The above example processes the screen without making any changes. You now have the full power of GLSL to modify it to make any changes to colors, sampled positions and such. For example make colors two times smaller (darker) by just dividing by 2.0:

ivec2 screen_position();
vec4 screen_get_color(ivec2 position);
void main (void)
{
  gl_FragColor = screen_get_color(screen_position()) / 2.0;
}

Or turn the screen upside-down by changing the 2nd texture coordinate:

ivec2 screen_position();
vec4 screen_get_color(ivec2 position);
int screen_x();
int screen_y();
void main (void)
{
  gl_FragColor = screen_get_color(
    ivec2(screen_x(), screen_height - screen_y()));
}

4. Details

Details about special functions available in the ScreenEffect shader:

  • Internally, we pass the screen contents (color and, optionally, depth buffer) as a texture (normal npot texture, before OpenGLES we also used texture rectangle) or a multi-sample texture. You should just use the comfortable functions screen_get_xxx to read previous screen contents, they will hide the differences for you, and your screen effects will work for all multi-sampling (anti-aliasing) configurations.

  • The texture coordinates for screen_get_xxx are integers, in range [0..width - 1, 0..height - 1]. This is usually comfortable when writing screen effects shaders, for example you know that (screen_x() - 1) is "one pixel to the left".

    You can of course sample the previous screen however you like. The screen_position() (or, equivalent, ivec2(screen_x(), screen_y())) is the position of current pixel, you can use it e.g. to query previous color at this point, or query some other colors around this point (e.g. to blur the image). Note that using gl_FragCoord.st as a pixel position will work in simple cases too, but it's not advised, because it will not work intuitively when you use custom viewports with our engine. screen_position() will cooperate nicely with custom viewports.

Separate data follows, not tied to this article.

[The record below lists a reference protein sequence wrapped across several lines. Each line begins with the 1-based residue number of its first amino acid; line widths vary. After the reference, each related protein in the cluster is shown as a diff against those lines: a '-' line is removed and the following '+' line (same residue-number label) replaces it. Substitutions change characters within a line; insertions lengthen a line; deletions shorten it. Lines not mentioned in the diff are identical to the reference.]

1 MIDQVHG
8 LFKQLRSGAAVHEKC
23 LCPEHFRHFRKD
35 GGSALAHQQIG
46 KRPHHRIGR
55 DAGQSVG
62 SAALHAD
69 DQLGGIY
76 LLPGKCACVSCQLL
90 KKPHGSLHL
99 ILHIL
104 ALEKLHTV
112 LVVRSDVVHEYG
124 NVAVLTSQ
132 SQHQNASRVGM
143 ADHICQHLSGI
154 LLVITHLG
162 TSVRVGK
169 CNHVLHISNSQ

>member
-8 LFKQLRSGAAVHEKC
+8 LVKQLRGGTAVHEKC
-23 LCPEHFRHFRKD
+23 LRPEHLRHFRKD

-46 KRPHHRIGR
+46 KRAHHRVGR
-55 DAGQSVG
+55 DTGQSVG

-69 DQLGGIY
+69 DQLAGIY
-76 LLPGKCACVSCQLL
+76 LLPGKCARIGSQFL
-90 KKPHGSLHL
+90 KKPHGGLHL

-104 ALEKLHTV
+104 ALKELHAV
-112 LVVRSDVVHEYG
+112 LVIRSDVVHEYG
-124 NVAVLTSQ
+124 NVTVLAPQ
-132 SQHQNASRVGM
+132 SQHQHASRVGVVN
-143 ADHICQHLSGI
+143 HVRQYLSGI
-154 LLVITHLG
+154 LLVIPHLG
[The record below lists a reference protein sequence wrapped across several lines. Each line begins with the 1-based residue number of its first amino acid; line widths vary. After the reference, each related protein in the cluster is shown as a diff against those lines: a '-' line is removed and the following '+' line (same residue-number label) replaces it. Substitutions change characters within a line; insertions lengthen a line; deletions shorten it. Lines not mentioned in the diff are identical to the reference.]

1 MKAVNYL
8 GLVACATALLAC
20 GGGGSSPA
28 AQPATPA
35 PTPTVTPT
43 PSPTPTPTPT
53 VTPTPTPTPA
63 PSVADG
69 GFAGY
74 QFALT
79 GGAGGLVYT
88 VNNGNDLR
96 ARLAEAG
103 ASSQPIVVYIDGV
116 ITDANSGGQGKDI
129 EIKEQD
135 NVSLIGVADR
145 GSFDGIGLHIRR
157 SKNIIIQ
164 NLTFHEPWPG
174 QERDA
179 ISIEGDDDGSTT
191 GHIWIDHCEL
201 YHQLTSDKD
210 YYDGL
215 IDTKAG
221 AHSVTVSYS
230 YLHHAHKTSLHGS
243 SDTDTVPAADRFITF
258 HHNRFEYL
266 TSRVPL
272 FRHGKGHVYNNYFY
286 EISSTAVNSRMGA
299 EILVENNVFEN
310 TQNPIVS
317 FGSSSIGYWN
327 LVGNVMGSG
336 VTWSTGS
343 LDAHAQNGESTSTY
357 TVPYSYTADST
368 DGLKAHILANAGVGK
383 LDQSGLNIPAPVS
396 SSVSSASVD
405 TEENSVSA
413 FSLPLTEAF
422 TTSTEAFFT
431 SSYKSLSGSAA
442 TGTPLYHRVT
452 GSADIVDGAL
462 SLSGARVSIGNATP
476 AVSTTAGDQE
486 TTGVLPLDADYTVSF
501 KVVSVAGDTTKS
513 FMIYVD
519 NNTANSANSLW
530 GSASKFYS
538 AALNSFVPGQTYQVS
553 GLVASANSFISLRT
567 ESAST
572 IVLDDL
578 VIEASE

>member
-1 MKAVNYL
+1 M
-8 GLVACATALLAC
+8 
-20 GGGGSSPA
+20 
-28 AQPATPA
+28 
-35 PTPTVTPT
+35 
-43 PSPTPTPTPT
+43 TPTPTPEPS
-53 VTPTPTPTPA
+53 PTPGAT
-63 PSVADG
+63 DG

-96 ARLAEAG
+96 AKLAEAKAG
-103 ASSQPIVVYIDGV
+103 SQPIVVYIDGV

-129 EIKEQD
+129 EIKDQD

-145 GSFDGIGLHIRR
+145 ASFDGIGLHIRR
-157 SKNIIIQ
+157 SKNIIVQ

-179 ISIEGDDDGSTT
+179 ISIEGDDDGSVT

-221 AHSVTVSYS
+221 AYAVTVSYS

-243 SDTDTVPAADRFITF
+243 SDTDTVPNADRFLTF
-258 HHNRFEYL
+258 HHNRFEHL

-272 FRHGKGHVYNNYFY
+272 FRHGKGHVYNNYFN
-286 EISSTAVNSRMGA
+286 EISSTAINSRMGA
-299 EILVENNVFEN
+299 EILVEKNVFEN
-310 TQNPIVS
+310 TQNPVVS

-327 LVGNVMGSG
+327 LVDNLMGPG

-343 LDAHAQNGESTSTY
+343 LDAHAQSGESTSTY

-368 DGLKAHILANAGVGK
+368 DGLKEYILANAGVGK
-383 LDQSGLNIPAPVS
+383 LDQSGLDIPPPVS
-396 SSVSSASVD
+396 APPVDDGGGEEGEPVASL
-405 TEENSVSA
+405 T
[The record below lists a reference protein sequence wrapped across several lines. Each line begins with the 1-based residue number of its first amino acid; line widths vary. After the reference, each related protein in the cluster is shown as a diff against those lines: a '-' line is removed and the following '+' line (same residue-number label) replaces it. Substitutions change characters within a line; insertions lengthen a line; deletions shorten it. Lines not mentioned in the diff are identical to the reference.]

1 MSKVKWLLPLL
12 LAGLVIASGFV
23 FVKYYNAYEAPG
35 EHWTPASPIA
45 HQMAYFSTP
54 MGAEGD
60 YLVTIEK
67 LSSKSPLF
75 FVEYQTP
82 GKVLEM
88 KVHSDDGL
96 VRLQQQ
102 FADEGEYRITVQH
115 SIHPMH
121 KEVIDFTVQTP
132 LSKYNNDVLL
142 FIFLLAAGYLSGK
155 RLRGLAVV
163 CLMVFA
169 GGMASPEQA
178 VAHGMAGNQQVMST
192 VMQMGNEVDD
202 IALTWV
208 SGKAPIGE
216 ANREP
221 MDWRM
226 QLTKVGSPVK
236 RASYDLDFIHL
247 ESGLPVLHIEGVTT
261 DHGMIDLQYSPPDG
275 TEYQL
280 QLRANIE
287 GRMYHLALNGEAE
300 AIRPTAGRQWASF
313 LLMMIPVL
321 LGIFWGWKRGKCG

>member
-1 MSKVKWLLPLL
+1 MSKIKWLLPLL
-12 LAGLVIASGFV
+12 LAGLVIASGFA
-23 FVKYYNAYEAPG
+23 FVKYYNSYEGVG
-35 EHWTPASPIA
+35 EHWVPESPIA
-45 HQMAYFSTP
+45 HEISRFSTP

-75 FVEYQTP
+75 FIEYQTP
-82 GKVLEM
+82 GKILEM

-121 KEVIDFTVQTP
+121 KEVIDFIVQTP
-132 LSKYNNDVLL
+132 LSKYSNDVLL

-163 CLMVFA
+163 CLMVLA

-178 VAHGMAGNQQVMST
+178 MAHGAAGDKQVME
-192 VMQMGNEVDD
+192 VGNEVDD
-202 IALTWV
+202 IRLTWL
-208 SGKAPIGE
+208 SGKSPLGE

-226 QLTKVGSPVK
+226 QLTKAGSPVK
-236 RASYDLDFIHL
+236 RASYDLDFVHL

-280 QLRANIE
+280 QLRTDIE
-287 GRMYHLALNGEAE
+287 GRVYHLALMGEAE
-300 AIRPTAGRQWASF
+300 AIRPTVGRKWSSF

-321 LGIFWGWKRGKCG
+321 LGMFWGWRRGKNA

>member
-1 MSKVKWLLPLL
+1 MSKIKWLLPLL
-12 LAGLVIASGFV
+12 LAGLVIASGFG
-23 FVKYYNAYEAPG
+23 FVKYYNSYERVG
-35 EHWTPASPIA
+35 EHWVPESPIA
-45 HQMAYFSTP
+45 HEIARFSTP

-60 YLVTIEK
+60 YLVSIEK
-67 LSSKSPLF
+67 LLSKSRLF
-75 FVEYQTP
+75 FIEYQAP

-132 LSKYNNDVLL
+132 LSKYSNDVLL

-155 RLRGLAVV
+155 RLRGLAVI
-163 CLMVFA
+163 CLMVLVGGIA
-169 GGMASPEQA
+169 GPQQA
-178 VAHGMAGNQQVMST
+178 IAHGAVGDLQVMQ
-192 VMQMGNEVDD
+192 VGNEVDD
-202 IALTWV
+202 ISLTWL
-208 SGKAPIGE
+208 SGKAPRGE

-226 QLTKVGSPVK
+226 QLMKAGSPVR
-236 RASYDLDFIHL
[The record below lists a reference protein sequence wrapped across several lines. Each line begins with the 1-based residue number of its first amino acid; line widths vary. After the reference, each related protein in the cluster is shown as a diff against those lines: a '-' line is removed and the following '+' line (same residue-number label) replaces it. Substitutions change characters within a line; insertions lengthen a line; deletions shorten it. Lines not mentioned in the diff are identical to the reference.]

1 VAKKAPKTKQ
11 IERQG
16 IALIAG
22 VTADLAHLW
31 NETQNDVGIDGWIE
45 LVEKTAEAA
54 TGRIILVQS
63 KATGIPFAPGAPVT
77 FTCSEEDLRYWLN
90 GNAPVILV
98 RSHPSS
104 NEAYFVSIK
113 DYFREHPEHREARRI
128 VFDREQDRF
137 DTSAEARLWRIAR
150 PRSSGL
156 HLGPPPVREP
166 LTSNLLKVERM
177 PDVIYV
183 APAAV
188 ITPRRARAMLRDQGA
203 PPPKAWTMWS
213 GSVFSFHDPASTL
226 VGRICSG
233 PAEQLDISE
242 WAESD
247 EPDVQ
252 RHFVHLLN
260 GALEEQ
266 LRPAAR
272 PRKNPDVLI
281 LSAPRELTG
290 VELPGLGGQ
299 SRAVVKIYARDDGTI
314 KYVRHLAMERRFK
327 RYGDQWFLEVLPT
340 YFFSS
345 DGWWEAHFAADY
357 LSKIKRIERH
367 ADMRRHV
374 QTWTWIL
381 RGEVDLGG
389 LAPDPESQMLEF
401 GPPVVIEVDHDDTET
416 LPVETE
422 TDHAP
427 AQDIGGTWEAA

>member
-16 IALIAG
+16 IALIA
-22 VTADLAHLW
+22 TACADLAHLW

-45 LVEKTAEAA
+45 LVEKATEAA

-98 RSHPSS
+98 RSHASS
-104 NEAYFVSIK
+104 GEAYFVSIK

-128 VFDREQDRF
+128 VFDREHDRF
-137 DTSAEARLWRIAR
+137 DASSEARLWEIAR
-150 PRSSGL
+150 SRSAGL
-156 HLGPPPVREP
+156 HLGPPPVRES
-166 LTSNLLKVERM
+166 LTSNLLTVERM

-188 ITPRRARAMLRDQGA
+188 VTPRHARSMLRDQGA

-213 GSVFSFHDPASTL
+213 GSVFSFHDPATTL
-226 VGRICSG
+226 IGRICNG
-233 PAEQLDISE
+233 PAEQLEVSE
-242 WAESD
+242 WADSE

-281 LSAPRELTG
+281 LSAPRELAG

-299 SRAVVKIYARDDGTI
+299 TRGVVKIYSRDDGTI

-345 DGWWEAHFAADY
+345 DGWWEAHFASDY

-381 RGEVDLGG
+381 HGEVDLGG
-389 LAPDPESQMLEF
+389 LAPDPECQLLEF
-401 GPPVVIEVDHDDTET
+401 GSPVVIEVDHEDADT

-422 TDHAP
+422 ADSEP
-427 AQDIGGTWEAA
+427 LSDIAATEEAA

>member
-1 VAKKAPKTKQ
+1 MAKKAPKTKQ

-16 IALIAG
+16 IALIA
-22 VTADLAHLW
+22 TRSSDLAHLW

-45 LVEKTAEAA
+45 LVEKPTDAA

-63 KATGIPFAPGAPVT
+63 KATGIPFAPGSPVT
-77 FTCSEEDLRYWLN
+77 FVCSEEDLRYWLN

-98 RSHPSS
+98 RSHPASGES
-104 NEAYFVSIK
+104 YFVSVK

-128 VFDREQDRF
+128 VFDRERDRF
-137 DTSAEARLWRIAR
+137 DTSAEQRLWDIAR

• We also pass uniform "screen_width", "screen_height" integers to the shader. These give you the size of the screen. (On new GPUs, you could also get them with GLSL function textureSize, but it's not available on older GPUs/OpenGL versions.)

  • If you set "needsDepth" to TRUE then we also pass depth buffer contents to the shader. You can query it using screen_get_depth function..

    You can query depth information at any pixel for various effects. Remember that you are not limited to querying the depth of the current pixel, you can also query the pixels around (for example, for Screen Space Ambient Occlusion). The "Flashlight" effect in view3dscene queries a couple of pixels in the middle of the screen to estimate the distance to an object in front of the camera, which in turn determines the flashlight circle size.

  • Remember that you can pass other uniform values to the shader, just like with any other ComposedShader nodes. For example you can pass an additional helper texture (e.g. a headlight mask) to the shader. Or you can route the current time (from TimeSensor) to the shader, to make your effect based on time.

5. Todos

ScreenEffect under a dynamic Switch doesn't react properly — changing "Switch.whichChoice" doesn't deactivate the old effect, and doesn't activate the new effect. For now, do not place ScreenEffect under Switch that can change during the world life. If you want to (de)activate the shader dynamically (based on some events in your world), you can send events to the exposed "enabled" field.